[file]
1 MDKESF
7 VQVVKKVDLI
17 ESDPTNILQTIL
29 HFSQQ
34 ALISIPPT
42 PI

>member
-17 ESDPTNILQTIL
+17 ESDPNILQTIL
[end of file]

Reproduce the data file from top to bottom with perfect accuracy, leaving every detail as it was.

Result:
1 MDKESF
7 VQVVKKVDLI
17 ESDPTNILQTIL
29 HFSQQ
34 ALISIPPT
42 PI

>member
-17 ESDPTNILQTIL
+17 ESDPNILQTIL